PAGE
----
, Volume 97, Issue 2, pp 229–233

Bees use three-dimensional information to improve target detection

  • Alexander Kapustjansky
  • Lars Chittka
  • Johannes Spaethe

DOI: 10.1007/s00114-009-0627-5

Cite this article as:
Kapustjansky, A., Chittka, L. & Spaethe, J. Naturwissenschaften (2010) 97: 229. doi:10.1007/s00114-009-0627-5


Bumblebee detection of a flat circular disc (two-dimensional (2D) presentation) and a disc which was presented 10 cm in front of a structured background (and thus provided three-dimensional (3D) cues) was compared. A dual choice test using a Y-maze apparatus was conducted to estimate the minimum visual angle at which the bees were able to detect the disc. At large visual angles of 15, 10 and 5° bees’ performance between the 2D and the 3D presentation did not differ. However, when the disc subtended 3° at the bee’s eye, the bees performed significantly better when 3D information was available. Overall, bees were able to detect a target subtending a 40% smaller visual angle when it was presented in front of the structured background compared to a 2D presentation. This suggests that previous reports on the limits of target detection in bees using flat stimuli might have underestimated the bees’ ability to locate small flowers under natural conditions. Bees use motion parallax, i.e. the apparent relative motion of a stationary object against a background, for perceiving the third dimension. Our data suggest that bumblebees can integrate information from at least two types of feature detectors, motion and area, to improve single target detection.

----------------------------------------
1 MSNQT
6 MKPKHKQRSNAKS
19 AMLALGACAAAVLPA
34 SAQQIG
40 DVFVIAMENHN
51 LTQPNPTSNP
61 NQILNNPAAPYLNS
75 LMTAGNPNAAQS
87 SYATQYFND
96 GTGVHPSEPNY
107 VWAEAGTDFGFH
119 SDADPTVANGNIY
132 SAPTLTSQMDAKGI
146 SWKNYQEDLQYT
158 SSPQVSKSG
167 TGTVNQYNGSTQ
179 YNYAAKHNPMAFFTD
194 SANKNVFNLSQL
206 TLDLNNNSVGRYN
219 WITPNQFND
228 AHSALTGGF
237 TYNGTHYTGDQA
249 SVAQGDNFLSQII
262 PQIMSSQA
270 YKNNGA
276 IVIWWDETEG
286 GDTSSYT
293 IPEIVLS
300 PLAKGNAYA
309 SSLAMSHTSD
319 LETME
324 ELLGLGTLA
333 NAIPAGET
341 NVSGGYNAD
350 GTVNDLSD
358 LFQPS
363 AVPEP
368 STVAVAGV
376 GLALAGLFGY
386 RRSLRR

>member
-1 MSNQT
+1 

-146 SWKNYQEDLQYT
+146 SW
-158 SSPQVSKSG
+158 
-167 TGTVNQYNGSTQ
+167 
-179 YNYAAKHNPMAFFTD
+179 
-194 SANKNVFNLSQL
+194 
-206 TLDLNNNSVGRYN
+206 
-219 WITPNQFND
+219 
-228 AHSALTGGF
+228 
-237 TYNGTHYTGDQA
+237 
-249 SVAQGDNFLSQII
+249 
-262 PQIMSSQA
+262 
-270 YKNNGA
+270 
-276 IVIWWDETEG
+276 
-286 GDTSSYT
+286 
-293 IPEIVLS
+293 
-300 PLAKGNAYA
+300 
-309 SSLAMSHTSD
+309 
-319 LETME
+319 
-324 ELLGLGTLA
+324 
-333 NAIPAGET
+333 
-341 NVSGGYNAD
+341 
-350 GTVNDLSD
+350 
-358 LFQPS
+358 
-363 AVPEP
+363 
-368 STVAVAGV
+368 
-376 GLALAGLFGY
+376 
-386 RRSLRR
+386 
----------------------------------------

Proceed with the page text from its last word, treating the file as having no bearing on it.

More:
Bombus terrestrisFlower detectionMotion parallaxVisual perception3D vision

Copyright information

© Springer-Verlag 2009

Authors and Affiliations

  • Alexander Kapustjansky
    • 1
    • 2
  • Lars Chittka
    • 3
  • Johannes Spaethe
    • 1
  1. 1.Department of Evolutionary BiologyUniversity of ViennaViennaAustria
  2. 2.Lehrstuhl für Genetik und NeurobiologieUniversity of WürzburgWürzburgGermany
  3. 3.Research Centre for Psychology, School of Biological and Chemical SciencesQueen Mary University of LondonLondonUK